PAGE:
Insights from AGA Committee Fundraising Chair

C&R Editor
on Wed, 06/26/2019
Shaking hands - advocacy

Warner Cruz, owner of J.C. Restoration Inc., recently agreed to chair RIA’s Advocacy and Government Affairs (AGA) Fundraising Subcommittee. Current members of the subcommittee include Mark Springer, Charles Cassani and Steven Anderson.

C&R sat down with Cruz to learn more about his background and what he sees as the AGA’s role in advancing the restoration industry.

What is your background?

I am one of four children born from immigrant parents who came to the United Stated from Guatemala in the early 1970s. My father started in the restoration industry as a janitorial carpet cleaner, and when asked if he ever had any experience cleaning soot off of furniture and carpet as a result from fire, he responded yes! My dad, then later my mom, worked in this firm together, learning by trial and error how to clean contents. In July 1982, they started J.C. Restoration Inc. (J.C. is Jose Cruz, my father) and put all three of my sisters and me through college, never wanting us to get into this restoration business. I graduated from Augustana College in 1994 with an international business degree and minors in finance and Japanese. After working for a few years in Japan, I decided to come back home to sell J.C. Restoration, as I could see this “rat-race” business was killing my dad. With intentions to return back to Japan after shutting down our family restoration company, I realized I needed to learn more about the industry. I joined DKI and hired the business mentors to find out why anyone would ever want to be in this industry. Phil Rosebrook Sr. opened my eyes, and I fell in love with the world of disaster restoration, especially in the commercial loss arena.

How did you get involved with the AGA committee?

Very simply, I have known and respected Mark Springer for a very long time. He asked me to read his brilliant article “Our Greatest Need” before it was published in C&R magazine in the first quarter of 2019. I sent him back a picture of Mel Gibson in Braveheart — you know, the one before going into battle — and told him that I would support him in any way to bring unity to restoration contractors. Frankly, this was something my father always told me needed to be done in our industry. His dream was exactly what Mark has pledged to do today.

What excites you most about the AGA committee?

I am excited for the smaller guy. What I mean is, there are so many smaller, mom-and-pop restoration contractors — just like when my parents were putting me and my sisters through school — that hustle everyday just doing good quality restoration work for their small pool of insurance agents or adjusters. Little do they know the monster TPAs will eventually run them out of town. Little do they know, us larger restoration contractors struggle with the same day-to-day issues they struggle with. Little do they know, the RIA and IICRC have mutually agreed to hear all of our voices and stand up for us as a unified front to protect and fight for ALL restoration companies across the country.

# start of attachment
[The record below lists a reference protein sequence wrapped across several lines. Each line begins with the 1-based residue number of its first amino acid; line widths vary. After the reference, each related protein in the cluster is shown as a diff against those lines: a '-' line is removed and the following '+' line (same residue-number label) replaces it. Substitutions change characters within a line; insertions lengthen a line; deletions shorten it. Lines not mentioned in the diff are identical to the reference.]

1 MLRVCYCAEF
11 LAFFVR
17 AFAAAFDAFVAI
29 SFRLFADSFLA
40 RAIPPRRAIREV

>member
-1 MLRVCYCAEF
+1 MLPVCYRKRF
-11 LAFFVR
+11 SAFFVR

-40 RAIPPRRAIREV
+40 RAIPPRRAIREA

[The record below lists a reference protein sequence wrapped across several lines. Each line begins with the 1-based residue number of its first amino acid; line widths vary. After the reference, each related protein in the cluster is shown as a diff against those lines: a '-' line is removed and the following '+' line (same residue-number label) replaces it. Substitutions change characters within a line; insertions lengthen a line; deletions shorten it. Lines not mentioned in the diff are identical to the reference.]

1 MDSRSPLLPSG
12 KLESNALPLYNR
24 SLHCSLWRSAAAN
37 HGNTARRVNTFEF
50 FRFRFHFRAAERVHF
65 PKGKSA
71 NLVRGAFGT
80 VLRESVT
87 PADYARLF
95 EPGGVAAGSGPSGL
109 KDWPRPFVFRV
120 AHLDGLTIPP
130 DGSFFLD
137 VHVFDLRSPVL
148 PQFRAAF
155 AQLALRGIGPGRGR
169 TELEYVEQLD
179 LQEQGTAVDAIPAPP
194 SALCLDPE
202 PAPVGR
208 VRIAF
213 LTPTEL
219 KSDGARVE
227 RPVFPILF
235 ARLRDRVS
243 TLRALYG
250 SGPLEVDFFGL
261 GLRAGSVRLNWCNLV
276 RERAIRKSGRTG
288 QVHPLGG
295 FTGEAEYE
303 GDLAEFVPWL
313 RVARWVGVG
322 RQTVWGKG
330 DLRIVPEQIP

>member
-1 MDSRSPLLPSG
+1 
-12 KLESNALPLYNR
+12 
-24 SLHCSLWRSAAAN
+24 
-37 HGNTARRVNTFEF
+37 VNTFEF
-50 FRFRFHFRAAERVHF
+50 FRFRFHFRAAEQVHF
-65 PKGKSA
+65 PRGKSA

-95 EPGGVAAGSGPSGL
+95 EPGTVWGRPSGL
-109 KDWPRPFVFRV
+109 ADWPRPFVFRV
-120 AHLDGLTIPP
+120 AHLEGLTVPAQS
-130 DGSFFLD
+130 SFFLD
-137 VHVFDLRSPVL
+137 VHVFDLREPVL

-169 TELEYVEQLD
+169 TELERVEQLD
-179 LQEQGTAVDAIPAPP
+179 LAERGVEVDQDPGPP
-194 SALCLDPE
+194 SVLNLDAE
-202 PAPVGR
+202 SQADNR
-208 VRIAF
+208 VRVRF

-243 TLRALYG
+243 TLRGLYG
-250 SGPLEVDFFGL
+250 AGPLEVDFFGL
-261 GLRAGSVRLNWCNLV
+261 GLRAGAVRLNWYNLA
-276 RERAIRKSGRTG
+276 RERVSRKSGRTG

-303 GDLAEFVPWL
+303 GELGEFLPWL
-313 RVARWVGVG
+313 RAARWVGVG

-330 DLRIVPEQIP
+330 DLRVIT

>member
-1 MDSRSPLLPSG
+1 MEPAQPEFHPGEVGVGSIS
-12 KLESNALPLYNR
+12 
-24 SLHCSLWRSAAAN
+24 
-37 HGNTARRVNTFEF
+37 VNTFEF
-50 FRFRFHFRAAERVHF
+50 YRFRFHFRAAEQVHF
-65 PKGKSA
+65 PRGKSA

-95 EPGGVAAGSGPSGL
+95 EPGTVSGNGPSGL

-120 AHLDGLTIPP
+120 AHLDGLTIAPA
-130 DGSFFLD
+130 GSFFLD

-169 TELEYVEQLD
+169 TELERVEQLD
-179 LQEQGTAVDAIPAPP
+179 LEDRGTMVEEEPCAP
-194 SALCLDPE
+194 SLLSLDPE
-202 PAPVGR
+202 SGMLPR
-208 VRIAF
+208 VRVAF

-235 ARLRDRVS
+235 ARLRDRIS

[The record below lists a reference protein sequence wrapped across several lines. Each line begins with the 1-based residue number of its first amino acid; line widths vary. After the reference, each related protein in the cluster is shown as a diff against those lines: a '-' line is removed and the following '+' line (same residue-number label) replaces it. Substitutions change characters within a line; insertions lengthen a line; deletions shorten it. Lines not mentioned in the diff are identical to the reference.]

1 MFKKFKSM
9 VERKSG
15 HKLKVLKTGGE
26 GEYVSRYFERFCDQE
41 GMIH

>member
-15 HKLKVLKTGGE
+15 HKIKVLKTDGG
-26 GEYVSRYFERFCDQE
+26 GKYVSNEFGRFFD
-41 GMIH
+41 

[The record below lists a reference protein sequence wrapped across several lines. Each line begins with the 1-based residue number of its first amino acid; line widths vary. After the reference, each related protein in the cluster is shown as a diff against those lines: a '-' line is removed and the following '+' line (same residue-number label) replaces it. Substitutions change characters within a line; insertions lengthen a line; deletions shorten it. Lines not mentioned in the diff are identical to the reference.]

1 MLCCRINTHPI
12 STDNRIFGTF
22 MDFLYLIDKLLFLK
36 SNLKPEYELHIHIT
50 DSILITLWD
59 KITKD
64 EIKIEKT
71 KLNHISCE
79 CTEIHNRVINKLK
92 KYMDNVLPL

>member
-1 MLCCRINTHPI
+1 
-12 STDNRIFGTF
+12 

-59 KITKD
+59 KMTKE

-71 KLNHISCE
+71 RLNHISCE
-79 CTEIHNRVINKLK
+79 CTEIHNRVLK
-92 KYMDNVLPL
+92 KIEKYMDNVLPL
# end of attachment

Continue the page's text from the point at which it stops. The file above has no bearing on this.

What kind of advancements do you hope the industry can make in the next five years through the work of the AGA?

  • Mutual respect from TPAs so the contractor-TPA relationships are win-win situations.
  • Industry white papers or position papers that a restoration contractor can supply to an insurance adjuster or claim consultant to prevent being bullied or threatened not to be paid for a practice that is learned at a RIA or IICRC certification class.
  • State and federal legislation that protects emergency service contractors and does not put us in the same category as general contractors.
  • Fair pricing platforms in software programs that increase with inflation and adjust quickly to current economic trends.
  • Enforceable insurance assignments that instruct insurance companies to include the restoration contractor on all payments without exception.

What is your biggest goal as chairman of the fundraising subcommittee?

To build trust with all professional restoration contractors across the country. My goal is to help restorers see the importance of this unity and suggest investing into the future so the AGA can protect us all. I want all restoration contractors, especially the smaller ones, to know they have a voice and are not alone.